High-dimensional brain-wide functional connectivity mapping in magnetoencephalography

Jose Sanchez Bornot, Maria Lopez, Ricardo Bruna, Fernando Maestu, Vahab Youssofzadeh, Su Yang, David Finn, Stephen Todd, Paula McClean, Girijesh Prasad, KongFatt Wong-Lin

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Brain functional connectivity (FC) analyses based on magneto/electroencephalography (M/EEG) signals have yet to exploit the intrinsic high-dimensional information. Typically, these analyses are constrained to regions of interest to avoid the curse of dimensionality, with the latter leading to conservative hypothesis testing.

New method:
We removed such constraint by estimating high-dimensional source-based M/EEG-FC using cluster-permutation statistic (CPS) and demonstrated the feasibility of this approach by identifying resting-state changes in mild cognitive impairment (MCI), a prodromal stage of Alzheimer’s disease. Particularly, we proposed a unified framework for CPS analysis together with a novel neighbourhood measure to estimate more compact and neurophysiological plausible neural communication. As clusters could more confidently reveal interregional communication, we proposed and tested a cluster-strength index to demonstrate other advantages of CPS analysis.

We found clusters of increased communication or hypersynchronization in MCI compared to healthy controls in delta (1-4 Hz) and higher-theta (6-8 Hz) bands oscillations. These mainly consisted of interactions between occipitofrontal and occipitotemporal regions in the left hemisphere, which may be critically affected in the early stages of Alzheimer’s disease.

Our approach could be important to create high-resolution FC maps from neuroimaging studies in general, allowing the multimodal analysis of neural communication across multiple spatial scales. Particularly, FC clusters more robustly represent the interregional communication by identifying dense bundles of connections that are less sensitive to inter-individual anatomical and functional variability. Overall, this approach could help to better understand neural information processing in healthy and disease conditions as needed for developing biomarker research.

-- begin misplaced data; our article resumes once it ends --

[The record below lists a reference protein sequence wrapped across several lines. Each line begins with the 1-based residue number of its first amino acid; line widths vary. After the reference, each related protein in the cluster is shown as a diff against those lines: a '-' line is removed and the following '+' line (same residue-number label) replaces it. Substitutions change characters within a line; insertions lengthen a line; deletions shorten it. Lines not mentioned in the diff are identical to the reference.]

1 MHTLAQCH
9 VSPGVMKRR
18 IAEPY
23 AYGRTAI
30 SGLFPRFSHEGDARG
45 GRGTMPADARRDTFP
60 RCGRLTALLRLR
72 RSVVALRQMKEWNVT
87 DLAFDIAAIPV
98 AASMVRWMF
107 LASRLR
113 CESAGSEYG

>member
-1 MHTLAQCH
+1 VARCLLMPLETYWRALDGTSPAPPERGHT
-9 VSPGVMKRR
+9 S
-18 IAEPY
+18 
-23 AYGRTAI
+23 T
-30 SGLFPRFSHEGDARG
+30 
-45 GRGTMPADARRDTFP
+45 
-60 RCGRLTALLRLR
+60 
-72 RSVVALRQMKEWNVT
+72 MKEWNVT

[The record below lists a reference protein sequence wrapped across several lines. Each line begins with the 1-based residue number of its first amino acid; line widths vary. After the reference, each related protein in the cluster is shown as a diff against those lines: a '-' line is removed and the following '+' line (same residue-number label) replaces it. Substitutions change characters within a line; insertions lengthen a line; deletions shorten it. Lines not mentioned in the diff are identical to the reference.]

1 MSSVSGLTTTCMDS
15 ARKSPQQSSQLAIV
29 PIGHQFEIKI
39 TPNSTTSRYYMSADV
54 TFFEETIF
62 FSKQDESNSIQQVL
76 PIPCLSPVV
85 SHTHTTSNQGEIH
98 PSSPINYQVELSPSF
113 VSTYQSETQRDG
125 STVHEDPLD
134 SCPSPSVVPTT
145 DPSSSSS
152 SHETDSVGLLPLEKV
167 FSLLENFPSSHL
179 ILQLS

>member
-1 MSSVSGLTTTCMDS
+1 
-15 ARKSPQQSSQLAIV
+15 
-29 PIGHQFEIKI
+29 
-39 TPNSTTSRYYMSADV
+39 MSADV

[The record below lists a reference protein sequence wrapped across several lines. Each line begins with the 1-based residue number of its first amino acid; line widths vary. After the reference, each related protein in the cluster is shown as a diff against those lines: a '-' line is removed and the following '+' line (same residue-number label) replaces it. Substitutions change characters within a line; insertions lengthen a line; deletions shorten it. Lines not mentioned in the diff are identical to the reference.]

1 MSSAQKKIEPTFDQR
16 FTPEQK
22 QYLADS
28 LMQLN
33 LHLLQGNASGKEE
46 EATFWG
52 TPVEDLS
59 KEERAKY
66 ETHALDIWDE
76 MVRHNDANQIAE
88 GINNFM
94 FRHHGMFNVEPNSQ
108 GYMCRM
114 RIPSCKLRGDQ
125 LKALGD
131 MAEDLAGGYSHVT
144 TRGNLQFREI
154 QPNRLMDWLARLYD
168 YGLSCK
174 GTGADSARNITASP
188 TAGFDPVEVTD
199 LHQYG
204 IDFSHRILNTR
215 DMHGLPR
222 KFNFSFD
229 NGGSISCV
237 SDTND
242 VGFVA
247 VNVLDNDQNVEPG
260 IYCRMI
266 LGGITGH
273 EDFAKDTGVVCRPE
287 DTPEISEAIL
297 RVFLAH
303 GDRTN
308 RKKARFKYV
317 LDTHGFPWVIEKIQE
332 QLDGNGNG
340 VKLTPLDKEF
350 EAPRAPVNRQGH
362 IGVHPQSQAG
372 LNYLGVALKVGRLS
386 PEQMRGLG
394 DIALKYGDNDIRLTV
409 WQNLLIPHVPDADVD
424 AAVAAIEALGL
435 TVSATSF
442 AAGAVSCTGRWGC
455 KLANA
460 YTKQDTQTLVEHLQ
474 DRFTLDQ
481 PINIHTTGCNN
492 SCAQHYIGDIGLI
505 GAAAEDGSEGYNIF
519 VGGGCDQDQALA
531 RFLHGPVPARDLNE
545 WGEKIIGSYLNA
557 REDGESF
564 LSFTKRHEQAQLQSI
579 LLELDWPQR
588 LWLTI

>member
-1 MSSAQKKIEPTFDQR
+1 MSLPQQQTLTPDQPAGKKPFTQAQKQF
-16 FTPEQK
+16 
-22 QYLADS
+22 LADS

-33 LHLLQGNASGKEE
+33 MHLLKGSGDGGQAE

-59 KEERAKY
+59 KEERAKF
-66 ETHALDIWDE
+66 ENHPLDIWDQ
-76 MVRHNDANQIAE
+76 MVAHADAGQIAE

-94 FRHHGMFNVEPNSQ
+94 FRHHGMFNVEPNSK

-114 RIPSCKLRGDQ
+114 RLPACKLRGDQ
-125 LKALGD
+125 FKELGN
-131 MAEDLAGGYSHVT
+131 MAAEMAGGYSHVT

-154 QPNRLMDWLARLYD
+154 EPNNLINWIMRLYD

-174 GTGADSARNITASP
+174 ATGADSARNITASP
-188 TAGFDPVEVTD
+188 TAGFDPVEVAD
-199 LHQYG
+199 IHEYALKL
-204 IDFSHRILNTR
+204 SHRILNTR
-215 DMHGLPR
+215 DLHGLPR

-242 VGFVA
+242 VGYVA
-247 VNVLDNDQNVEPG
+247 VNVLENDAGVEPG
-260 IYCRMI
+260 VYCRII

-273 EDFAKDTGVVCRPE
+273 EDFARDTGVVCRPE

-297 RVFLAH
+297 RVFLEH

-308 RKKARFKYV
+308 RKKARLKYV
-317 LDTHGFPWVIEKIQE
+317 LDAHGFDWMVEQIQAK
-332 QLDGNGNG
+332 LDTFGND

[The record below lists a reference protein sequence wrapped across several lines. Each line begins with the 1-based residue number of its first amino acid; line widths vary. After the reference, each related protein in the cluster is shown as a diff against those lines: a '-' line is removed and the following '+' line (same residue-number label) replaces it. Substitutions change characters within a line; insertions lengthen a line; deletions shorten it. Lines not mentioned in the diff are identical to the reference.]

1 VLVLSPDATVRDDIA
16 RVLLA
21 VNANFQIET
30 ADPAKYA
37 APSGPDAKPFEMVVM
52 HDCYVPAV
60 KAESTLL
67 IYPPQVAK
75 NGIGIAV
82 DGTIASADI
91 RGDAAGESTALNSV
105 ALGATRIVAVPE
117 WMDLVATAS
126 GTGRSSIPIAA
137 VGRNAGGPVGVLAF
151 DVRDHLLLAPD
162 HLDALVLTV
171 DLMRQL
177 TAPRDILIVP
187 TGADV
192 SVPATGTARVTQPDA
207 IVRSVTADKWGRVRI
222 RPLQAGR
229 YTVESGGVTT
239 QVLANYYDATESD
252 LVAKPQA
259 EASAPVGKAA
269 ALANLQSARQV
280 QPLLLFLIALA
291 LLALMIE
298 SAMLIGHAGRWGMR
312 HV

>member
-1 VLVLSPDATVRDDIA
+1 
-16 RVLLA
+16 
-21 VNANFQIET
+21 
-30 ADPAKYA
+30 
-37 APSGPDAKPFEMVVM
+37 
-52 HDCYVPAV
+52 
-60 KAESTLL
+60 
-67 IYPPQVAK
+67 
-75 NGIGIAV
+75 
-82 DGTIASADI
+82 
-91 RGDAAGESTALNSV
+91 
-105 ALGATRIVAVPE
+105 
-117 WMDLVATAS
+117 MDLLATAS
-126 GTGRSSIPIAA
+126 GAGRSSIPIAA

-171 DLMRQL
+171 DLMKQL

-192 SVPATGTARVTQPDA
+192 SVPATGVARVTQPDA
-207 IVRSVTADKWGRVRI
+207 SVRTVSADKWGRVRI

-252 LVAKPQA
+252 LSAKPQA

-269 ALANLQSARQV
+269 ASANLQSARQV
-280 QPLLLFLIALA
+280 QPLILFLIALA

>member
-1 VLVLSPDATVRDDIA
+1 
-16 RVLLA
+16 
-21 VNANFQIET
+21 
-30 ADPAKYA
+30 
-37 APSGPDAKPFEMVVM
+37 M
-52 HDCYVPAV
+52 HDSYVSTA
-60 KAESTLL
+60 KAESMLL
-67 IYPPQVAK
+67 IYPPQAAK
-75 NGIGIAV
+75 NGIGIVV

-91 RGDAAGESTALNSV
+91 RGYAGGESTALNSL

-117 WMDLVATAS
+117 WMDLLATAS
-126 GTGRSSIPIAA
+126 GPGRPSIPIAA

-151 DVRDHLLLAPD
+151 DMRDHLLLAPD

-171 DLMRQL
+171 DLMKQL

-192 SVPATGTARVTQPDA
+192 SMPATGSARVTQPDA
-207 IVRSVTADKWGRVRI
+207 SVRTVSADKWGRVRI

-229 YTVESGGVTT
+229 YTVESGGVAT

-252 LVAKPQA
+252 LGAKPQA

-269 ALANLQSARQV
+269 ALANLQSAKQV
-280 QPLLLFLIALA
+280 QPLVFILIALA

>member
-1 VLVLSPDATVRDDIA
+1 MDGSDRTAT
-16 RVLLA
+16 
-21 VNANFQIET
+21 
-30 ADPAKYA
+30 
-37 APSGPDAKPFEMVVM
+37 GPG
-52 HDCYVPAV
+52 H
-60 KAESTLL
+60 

Original languageEnglish
Article number108991
JournalJournal of Neuroscience Methods
Early online date9 Nov 2020
Publication statusPublished - 15 Jan 2021

Bibliographical note

Funding Information:
This work was supported by the EU’s INTERREG VA Programme , managed by the Special EU Programmes Body (SEUPB) (J.M.S.-B., P.L.M. and K.W.-L.), the Northern Ireland Functional Brain Mapping Project ( 1303/101154803 ) funded by Invest NI and Ulster University (S.Y., G.P. and K.W.-L.), the Spanish Ministry of Economy and Competitiveness ( PSI2009-14415-C03-01 ) and Madrid Neurocenter (M.E.L., R.B. and F.M.), Alzheimer’s Research UK (ARUK) Pump Priming Awards (D.P.F, S.T., G.P., P.L.M. and K.W.-L.), and Medical College of Wisconsin (V.Y.). P. M. and K.W.-L. received additional support from Ulster University Research Challenge Fund, and Global Challenges Research Fund, and K.W.-L. from COST Action Open Multiscale Systems Medicine (OpenMultiMed) supported by COST (European Cooperation in Science and Technology). The views and opinions expressed in this paper do not necessarily reflect those of the European Commission or the Special EU Programmes Body (SEUPB).

Publisher Copyright:
© 2020 The Authors

Copyright 2021 Elsevier B.V., All rights reserved.


  • functional connectivity
  • cluster permutation statistics
  • nonparametric statistics
  • multiple comparison correction
  • EEG and MEG biomarkers
  • Alzheimer’s disease


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